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Canada - Final Regulatory Action
Phorate CAS number:
Date circular:

Chemical name: Phosphorodithioic acid, O,O-diethyl S-[(ethylthio)methyl] ester

Final regulatory action has been taken for the category: Pesticide

Final regulatory action: The chemical is Severely Restricted

Use or uses prohibited by the final regulatory action:

All formulation of phorate and all uses were phased-out as 2004, with the exception of use on potatoes.

Pesticide use or uses that remain allowed:

Registration of Thimet 15G Soil & Systemic Insecticide Granular on potatoes continues for the short term

The final regulatory action was based on a risk or hazard evaluation: Yes

Summary of the final regulatory action:

The use of phorate and associated end-use products (EP) entails an unacceptable risk of harm to the agricultural worker pursuant to Section 20 of the Canadian Pest Control Product (PCP) Regulations. As a result, the Pest Management Regulatory Agency (PMRA) has determined that all uses of phorate are to be phased out as outline below.
Uses of phorate and associated end-use products on corn, lettuce, beans and rutabagas were phased-out as end of December 2004.
Due to the lack of alternatives to phorate for control of wireworm on potatoes, the registration of phorate, for this uses only, will be continued for the short term, with interim mitigation to protect workers (engineering controls, requirements regarding additional Personal Protective Equipment (PPE) and the environment (environmental statements on the label). Please refer to the RRD 2004-11, Appendix II for proposed engineering controls, PPE and other proposed label statements.

The reasons for the final regulatory action were relevant to: Environment

Summary of known hazards and risks to the environment:

The PMRA currently conducts a deterministic assessment of the environmental risk of pest control products. Environmental risk is characterized using the quotient method, which uses the ratio of the estimated environmental concentrations to the effects end point of concern. Quotient values less than one are considered indicative of a low hazard to non-target organisms, whereas values greater than one are considered to indicate that some degree of hazard exists for effects on non-target organisms.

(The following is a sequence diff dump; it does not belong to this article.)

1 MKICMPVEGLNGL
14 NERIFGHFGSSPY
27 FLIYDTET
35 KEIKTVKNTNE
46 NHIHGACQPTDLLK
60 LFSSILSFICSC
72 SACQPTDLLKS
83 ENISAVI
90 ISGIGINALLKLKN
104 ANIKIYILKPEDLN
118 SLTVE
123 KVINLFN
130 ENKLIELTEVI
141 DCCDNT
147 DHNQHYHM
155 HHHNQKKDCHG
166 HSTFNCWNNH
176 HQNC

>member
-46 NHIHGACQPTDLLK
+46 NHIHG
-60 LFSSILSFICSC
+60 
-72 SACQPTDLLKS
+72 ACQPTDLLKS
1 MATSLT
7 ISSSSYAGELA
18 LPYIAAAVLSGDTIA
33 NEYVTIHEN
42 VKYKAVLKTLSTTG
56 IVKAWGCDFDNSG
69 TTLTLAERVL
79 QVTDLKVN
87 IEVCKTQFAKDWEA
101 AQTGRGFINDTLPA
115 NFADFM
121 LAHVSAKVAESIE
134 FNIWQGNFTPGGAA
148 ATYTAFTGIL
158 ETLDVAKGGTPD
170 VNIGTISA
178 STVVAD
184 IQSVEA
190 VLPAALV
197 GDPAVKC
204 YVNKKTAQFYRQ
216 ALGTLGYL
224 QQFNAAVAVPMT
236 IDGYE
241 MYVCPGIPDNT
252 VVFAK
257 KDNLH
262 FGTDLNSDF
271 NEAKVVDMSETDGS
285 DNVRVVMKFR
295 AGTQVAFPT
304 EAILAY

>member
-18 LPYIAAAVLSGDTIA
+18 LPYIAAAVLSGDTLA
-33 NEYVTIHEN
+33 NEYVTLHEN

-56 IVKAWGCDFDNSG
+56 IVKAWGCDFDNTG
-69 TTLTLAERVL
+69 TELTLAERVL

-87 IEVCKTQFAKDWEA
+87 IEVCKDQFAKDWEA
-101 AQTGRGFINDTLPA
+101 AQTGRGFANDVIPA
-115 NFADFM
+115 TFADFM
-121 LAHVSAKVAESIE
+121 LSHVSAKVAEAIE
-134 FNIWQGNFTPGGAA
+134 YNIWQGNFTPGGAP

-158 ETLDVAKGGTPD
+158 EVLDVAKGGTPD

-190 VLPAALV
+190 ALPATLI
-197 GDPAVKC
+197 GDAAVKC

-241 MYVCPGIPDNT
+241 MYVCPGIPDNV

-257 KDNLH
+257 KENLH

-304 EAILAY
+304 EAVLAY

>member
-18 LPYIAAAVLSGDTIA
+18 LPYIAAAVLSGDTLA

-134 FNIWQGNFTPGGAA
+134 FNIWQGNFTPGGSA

Phorate is highly toxic to all terrestrial and aquatic species tested. Incident reports of bird and mammal fatalities in Canada, the U.S, and the U.K support the conclusion that phorate presents a significant risk to birds and wildlife. One granule is sufficient to kill a mall bird or mammal.
Surface broadcast application presents the greatest risk owing to the large number of exposed granules. Although soil incorporation is expected to lower the risk of terrestrial and aquatic exposure, it still presents a very high risk owing to unincorporated granules remaining exposed of the surface. The risk to small and moderate sized birds and small or moderately sized mammals remains high to very high with either method of application. Owing to its extreme toxicity to all organisms tested, the very high risk to moderate and smaller sized birds and mammals, the incident reports of bird an mammal mortalities (including large raptors in Canada), plus the persistence and mobility of the toxic sulfoxide and sulfone transformation products, the PMRA has concluded that the use of phorate in Canada presents a high risk to the environment.

Expected effect of the final regulatory action in relation to the environment:

Reducing the risk of environmental exposure to phorate in a manner that is the least disruptive to the need to protect agricultural crops from pests.

Date of entry into force of the final regulatory action: 31/12/2004

No further use was allowed after December 2004, except on potatoes